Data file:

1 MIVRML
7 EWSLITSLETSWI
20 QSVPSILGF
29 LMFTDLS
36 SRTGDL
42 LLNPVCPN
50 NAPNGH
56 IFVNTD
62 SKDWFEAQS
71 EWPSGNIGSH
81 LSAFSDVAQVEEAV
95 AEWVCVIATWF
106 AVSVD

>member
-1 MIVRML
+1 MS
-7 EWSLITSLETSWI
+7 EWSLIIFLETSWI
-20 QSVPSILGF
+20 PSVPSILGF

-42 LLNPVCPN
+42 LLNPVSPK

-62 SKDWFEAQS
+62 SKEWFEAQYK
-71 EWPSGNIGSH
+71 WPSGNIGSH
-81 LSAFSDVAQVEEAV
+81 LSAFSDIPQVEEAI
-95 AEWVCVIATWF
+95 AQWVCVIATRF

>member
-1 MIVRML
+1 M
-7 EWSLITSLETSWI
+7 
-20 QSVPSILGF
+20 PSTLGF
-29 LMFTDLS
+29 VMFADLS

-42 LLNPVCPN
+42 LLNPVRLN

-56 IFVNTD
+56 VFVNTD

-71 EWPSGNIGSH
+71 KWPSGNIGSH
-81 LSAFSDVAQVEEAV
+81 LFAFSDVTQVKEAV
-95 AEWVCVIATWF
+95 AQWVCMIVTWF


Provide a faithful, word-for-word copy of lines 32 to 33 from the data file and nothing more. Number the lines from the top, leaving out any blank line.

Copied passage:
-1 MIVRML
+1 M